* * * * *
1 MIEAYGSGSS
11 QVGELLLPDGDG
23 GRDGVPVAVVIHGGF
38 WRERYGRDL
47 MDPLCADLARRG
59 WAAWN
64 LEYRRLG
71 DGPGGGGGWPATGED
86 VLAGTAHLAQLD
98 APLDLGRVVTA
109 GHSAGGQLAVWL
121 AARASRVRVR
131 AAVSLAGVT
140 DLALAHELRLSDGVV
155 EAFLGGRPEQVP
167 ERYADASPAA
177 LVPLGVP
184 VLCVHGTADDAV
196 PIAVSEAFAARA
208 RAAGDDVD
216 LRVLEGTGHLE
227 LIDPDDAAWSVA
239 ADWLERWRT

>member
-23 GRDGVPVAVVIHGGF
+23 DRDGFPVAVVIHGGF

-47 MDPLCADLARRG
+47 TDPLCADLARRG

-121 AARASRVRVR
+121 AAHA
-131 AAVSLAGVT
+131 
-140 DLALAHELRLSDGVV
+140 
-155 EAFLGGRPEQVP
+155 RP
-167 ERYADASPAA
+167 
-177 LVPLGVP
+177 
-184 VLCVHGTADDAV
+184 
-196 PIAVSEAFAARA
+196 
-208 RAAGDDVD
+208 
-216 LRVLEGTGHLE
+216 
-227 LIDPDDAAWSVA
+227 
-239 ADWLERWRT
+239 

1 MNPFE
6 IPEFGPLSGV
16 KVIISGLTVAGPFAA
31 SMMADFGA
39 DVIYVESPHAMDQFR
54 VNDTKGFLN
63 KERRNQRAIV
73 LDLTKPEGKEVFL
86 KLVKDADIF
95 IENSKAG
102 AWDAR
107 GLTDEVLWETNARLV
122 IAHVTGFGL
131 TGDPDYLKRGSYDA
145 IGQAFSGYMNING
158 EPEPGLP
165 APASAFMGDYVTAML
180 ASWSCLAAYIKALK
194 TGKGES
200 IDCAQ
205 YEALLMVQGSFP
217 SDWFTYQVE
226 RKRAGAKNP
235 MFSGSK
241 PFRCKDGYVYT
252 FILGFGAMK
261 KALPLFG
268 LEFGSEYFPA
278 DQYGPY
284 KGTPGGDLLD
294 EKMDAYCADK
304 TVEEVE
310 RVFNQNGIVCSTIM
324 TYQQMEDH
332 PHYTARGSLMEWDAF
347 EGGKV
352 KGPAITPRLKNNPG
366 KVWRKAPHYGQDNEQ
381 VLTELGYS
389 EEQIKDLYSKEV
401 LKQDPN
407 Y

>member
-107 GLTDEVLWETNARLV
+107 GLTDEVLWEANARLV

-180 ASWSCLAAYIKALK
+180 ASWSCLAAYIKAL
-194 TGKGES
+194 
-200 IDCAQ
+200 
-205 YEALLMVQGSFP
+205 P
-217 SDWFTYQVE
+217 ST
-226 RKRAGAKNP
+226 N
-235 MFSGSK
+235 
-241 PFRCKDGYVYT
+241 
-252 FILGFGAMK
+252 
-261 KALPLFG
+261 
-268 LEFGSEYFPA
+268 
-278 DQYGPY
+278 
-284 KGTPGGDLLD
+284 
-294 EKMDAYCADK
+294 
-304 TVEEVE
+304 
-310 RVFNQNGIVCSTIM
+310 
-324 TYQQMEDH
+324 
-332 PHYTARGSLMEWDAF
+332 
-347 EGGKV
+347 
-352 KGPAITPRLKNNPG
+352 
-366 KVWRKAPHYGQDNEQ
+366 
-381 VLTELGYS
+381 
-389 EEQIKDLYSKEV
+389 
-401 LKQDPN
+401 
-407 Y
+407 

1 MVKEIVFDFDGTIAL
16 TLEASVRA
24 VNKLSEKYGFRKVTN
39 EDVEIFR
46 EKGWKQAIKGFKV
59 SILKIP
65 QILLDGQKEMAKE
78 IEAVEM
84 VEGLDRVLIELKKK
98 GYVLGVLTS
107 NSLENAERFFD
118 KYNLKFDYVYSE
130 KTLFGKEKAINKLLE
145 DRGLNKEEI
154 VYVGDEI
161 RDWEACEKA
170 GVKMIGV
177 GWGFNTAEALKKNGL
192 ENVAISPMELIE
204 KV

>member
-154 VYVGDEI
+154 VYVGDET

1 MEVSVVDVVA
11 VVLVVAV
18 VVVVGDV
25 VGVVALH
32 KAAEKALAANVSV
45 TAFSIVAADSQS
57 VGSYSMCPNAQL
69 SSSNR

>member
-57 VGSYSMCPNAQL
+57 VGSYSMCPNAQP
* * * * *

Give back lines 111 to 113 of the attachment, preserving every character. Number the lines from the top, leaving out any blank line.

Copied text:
+235 
-241 PFRCKDGYVYT
+241 